Recording these etudes is really helping me to see areas I’d like to improve, particularly around my breathing. I’m gasping more than I’d like, and what is up with all the weird shoulder movement? In spite of that, this etude felt much more comfortable than the previous two. Today was also the first day in about a week that I’ve done really serious warm up and technique practice. Correlation?? You decide, dear readers.
Hello again! It’s been a quiet weekend around these parts, but since I have two etudes for you today my neighbors might disagree with that.
I’ve moved on to No. 2 from Moyse’s 24 Petites Études Mélodiques. While this one presents about the same level of technical challenge as No. 1, it also provides similar opportunities to focus on tone, intonation, and beautiful interval leaps. I’m enjoying playing these etudes at the end of my warm up to check in with how I’m doing with the expressive elements of my playing each day.
Focusing on the larger intervals in this one has been good preparation for this week’s Etude of the Week assignment. We’re working through the Donjon Etudes de Salon and I’m really enjoying getting to know this new-to-me book. Today is the end of Week 2- Serenade so it’s time to stop trying to perfect it and just turn in my homework. Last week’s etude (Elegie) was much flashier, but in a lot of ways I find this one more challenging. Those leaps! Those high notes! Those (hopefully) beautiful pianissimo note endings!
24 Little Melodic Studies with Variations (Easy)- let’s start with number 1! It has simple rhythms, the fingers don’t have to move very quickly, and it’s in C Major. Easy indeed!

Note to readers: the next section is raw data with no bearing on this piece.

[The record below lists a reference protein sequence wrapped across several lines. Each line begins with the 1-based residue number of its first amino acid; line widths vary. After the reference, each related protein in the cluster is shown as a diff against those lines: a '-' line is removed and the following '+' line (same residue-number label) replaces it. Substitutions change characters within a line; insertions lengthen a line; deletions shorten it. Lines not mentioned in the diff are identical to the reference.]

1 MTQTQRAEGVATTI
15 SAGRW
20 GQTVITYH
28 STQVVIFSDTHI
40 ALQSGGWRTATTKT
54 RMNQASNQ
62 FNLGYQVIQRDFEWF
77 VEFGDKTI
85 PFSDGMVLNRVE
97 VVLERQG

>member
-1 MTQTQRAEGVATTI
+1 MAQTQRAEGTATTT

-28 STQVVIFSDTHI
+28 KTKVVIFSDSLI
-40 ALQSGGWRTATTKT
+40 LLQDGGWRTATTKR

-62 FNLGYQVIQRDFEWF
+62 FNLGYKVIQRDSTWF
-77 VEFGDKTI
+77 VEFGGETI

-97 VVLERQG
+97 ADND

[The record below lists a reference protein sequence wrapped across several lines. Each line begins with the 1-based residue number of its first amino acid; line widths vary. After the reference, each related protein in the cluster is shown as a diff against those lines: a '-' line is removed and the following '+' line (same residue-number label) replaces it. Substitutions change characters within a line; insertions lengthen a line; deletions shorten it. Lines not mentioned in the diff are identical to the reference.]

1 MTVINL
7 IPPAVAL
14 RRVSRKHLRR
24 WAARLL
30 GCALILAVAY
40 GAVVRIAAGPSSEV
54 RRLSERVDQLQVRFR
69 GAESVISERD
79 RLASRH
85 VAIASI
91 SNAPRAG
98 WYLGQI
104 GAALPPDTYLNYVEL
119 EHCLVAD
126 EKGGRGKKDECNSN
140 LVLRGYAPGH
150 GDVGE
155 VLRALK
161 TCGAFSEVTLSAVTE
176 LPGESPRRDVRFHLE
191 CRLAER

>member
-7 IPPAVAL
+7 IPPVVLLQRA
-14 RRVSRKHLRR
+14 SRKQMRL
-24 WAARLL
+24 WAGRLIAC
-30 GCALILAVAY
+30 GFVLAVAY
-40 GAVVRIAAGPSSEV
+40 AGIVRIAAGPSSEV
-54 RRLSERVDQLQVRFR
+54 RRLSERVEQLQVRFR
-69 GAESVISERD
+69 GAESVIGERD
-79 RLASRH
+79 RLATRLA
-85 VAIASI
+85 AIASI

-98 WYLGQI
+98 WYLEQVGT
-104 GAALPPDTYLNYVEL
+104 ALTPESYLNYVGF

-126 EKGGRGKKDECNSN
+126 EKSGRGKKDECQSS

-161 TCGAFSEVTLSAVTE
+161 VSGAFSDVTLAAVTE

Not so fast.
What you don’t see in the video are the first six times I tried to start with a beautiful pianissimo right at the beginning. I found that as I worked on this there was always more I could do with dynamics and phrasing and intonation and everything. I tried to keep things from getting too slow and really focused on not gasping too loudly when it was time to breathe. Moyse’s definition of “easy” is actually incredibly difficult to pull off! This etude will be a great one to revisit when I want to focus on the things around the notes- breath, posture, light fingers, the list is endless!
Thanks for listening today- I always welcome constructive feedback!
I’m Elizabeth and I’m a flutist, music teacher, and one half of the Jolly Jones Duo. I live in Washington with my husband and greyhound, and I like to spend my non-flute time playing with yarn, fabric, and nail polish.
So what’s this Etude Encounters project all about?
I’ve been a member of the Etude of the Week group on Facebook for some time now, and I love all the wonderful inspiration to be found there. However, I’ve been somewhat lax about my own contributions to the group and have only followed through with completing one book- Köhler’s 25 Romantic Etudes. In fact, that’s the only etude book I’ve completed in my entire flute playing life.
I’m writing this from the middle of the COVID-19 pandemic, and like many people have had more time to go through the stacks of music and maybe even get some more practicing done. After finding a giant stack of etude books I’ve barely touched, I’ve decided that now is the time to finally learn them for real, cover to cover.
I will be starting by working my way through 24 Petites Etudes Melodiques by Marcel Moyse. Since these etudes don’t present as many technical challenges as some of the other books in my pile, I’d like to try and learn at least a few each week and move through this book quickly. These lovely little studies include plenty of expressive non-finger challenges, which I’ll talk more about as I work through them.
I can’t wait for you to join me on my Etude Encounters!